What does last Friday's International Atomic Energy Agency (IAEA) report on Iran's nuclear program tell us? The inescapable conclusion is: international efforts to prevent Tehran from drawing closer to a nuclear weapons capability are failing. Iran has shortened considerably the distance it must travel to construct a nuclear weapon, and the pace of its program is accelerating.
First, the facts according to the IAEA: Iran continues to build both stocks of low-enriched uranium, and new production capacity. Moreover, Iran is producing uranium enriched to about 3.5 percent, which it has been doing since 2006, and to almost 20 percent, which it has done for about a year. Stocks of the former stand at almost six tons; and of the latter, at about 220 lbs. (after subtracting a small amount reportedly fabricated into research reactor fuel), both in the form of UF6. Monthly outputs of both enrichment levels are at all time highs, and Iranian engineers are apparently adding new production capacity to Natanz and the newer deep underground facility at Fordow.
If further enriched to weapons grade, depending on the amount of processing waste, the material Iran now has on hand could be enough for several nuclear weapons. The move to enrichment at almost 20 percent U-235 is particularly troubling. Graham Allison has likened it to moving from the 30 to the 10-yard line in a football game-and, of course, the 10-yard line is inside what gridiron experts call the red zone, because it is so hard to prevent a team from scoring once there. Should Iran decide to break out or sneak out of its treaty obligations and build a nuclear weapon, the timelines would be shortened accordingly. Under present trends, by the end of the year, Iran will amass 5-600 lbs. of material enriched to almost 20 percent -- more than enough for a nuclear weapon if further enriched to weapons grade. Estimates of how long it would take Iran to do so are hotly contested, but range from 2-6 months (NPEC and ISIS).
The IAEA also reported that its latest efforts to resolve issues with Iran, including two recent trips to Tehran, met with no joy. Iran continued to refuse inspectors access to Parchin, a military complex suspected of nuclear activities. The Agency and Iranian officials failed to reach agreement on procedures to resolve outstanding discrepancies and issues that raise the possibility of "a military dimension" to Iran's nuclear programs. Iranian negotiators simply dismissed the Agency's detailed November 2011 report on indicators of a nuclear explosive program, including specific allegations regarding program management, procurement activities, material acquisition, components for an explosive device, detonator development, experiments, tests, and modeling, and work to integrate a device into a missile delivery vehicle, including on fuzing, arming, and firing. In short, the inspectors concluded that their efforts to seek cooperation from Iran had failed.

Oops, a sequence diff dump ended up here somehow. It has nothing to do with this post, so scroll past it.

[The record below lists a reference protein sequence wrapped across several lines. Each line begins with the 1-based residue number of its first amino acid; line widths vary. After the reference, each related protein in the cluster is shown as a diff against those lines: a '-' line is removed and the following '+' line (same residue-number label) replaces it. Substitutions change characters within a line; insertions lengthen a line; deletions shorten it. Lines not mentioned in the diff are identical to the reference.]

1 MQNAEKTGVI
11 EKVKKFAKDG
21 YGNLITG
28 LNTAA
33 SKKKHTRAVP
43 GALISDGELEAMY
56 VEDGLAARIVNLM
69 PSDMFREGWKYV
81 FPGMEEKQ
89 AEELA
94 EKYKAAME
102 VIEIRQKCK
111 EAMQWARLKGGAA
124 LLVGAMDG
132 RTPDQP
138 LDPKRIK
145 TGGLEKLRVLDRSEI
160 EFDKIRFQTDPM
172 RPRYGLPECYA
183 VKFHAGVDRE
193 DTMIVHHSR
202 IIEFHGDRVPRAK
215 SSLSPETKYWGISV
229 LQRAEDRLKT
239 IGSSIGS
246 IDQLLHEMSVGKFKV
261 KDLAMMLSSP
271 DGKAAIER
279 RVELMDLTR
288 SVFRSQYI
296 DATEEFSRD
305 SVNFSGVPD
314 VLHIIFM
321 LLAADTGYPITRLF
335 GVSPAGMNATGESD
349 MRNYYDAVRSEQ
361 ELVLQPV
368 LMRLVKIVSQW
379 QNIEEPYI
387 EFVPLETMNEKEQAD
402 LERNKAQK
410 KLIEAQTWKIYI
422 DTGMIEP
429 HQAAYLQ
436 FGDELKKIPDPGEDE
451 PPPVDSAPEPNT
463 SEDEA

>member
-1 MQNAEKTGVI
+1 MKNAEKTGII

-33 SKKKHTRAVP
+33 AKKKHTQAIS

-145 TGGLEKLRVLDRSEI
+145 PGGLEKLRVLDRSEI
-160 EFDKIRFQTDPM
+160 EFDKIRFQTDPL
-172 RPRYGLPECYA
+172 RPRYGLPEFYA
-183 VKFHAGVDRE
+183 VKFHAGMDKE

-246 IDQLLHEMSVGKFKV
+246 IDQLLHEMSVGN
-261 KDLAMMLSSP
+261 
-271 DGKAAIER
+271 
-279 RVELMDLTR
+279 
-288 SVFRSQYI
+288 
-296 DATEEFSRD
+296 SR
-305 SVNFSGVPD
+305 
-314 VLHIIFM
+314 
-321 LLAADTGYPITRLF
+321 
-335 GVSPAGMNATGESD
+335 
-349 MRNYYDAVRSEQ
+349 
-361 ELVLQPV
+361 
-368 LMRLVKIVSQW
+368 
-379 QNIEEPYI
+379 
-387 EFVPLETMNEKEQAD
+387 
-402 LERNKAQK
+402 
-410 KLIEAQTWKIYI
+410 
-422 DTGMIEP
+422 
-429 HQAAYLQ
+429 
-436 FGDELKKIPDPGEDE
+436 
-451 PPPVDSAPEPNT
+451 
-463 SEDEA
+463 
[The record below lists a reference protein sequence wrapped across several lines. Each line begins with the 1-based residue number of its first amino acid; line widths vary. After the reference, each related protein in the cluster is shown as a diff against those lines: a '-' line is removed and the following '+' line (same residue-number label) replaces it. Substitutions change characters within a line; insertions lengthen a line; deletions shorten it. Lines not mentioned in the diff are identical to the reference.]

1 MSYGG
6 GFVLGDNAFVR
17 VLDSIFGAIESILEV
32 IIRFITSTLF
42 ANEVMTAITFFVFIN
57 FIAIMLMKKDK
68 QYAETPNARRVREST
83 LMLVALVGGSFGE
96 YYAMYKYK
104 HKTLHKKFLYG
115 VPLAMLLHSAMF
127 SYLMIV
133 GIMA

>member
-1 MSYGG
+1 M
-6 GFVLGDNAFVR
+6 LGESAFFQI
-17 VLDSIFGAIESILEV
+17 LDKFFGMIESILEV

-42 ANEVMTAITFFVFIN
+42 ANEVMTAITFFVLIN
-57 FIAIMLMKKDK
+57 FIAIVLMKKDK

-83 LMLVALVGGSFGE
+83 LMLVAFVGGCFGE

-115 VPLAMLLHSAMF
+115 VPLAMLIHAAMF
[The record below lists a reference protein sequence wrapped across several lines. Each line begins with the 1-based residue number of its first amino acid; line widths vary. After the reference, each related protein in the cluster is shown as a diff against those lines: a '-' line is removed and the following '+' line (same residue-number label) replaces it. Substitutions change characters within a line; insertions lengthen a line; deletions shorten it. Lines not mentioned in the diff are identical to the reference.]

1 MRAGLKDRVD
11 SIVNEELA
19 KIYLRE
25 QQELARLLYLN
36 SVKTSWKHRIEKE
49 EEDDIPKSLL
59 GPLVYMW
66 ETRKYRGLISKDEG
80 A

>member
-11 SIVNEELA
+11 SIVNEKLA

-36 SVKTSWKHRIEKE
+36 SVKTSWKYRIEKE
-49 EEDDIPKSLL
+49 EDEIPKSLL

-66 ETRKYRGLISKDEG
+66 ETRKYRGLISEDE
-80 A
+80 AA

If these are the facts, what then are their implications?
First, Iran's attempts to cloak its nuclear program in the mantle of peaceful activities are daily growing more threadbare. Abraded by facts and logic, large holes are opening in Iran's case that it is merely pursuing legitimate programs. Tehran is willing to suffer potentially devastating economic sanctions and to risk a military confrontation for an enrichment program of marginal economic value and that violates repeated United Nations Security Council resolutions. Iran contends that it needs to enrich to 3.5 percent to fuel the Bushehr power reactor and to almost 20 percent to fuel the Tehran Research Reactor, which produces medical isotopes. However, alternative sources of fuel are available for both reactors. Russia has pledged a ten year supply of fuel for Bushehr and in 2009 negotiators reached what they thought was a deal to fuel the research reactor, only to have it scuttled in Tehran. Iran also contends that it is enriching uranium to fuel future planned-but un-built-power reactors; risible this, no one buys gasoline before buying a car, or coal for a power plant before constructing it. Furthermore, Iran's stock of 20 percent enriched uranium is growing disproportionate to any plausible peaceful purpose; it is already about equal to the amount of research reactor fuel Iran consumed over the past two decades.
Second, Tehran's response to stepped-up sanctions and other pressure has been to accelerate the pace of its nuclear activities. Sanctions may have cut Iran's GDP, unleashed inflation, and created friction on trade with Iran, but they are failing miserably at slowing uranium enrichment.
Third, Tehran's stonewalling of the latest IAEA efforts to resolve outstanding issues offers little reason to believe that a negotiated solution may be possible. Some contend that Western negotiators merely need to cut through confusion, internal Iranian divisions, or suspicions in Tehran but, repeated attempts to negotiate by very different diplomats and governments, extending back nearly a decade, have done little or nothing to halt Iran's steady progress toward the ability to construct a nuclear weapon.
Iran's nuclear program presents an immense challenge with no obvious solution. Iranian intentions-if not their progress on uranium enrichment-remain unclear to the West. The only certainties are that the problem will grow a great deal more difficult and dangerous should Tehran obtain a nuclear weapon, and it is making steady progress toward that point.
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